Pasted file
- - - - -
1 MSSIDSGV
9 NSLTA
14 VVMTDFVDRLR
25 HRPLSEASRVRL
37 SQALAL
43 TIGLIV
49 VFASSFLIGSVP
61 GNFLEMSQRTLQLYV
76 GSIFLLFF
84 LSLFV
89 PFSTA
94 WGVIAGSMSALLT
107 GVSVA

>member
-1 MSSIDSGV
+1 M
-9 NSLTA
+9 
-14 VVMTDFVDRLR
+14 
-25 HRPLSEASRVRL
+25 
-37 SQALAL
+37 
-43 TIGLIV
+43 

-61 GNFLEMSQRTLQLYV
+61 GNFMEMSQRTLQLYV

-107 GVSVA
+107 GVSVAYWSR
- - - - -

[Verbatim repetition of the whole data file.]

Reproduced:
1 MSSIDSGV
9 NSLTA
14 VVMTDFVDRLR
25 HRPLSEASRVRL
37 SQALAL
43 TIGLIV
49 VFASSFLIGSVP
61 GNFLEMSQRTLQLYV
76 GSIFLLFF
84 LSLFV
89 PFSTA
94 WGVIAGSMSALLT
107 GVSVA

>member
-1 MSSIDSGV
+1 M
-9 NSLTA
+9 
-14 VVMTDFVDRLR
+14 
-25 HRPLSEASRVRL
+25 
-37 SQALAL
+37 
-43 TIGLIV
+43 

-61 GNFLEMSQRTLQLYV
+61 GNFMEMSQRTLQLYV

-107 GVSVA
+107 GVSVAYWSR